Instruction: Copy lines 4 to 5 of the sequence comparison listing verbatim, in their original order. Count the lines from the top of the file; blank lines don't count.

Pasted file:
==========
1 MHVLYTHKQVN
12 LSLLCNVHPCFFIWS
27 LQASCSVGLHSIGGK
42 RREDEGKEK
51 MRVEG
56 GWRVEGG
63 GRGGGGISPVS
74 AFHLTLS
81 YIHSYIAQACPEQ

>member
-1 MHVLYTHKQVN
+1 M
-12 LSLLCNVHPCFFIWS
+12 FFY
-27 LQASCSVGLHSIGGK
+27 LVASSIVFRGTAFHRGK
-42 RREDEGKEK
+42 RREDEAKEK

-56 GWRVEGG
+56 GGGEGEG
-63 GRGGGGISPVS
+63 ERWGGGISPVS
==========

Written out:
42 RREDEGKEK
51 MRVEG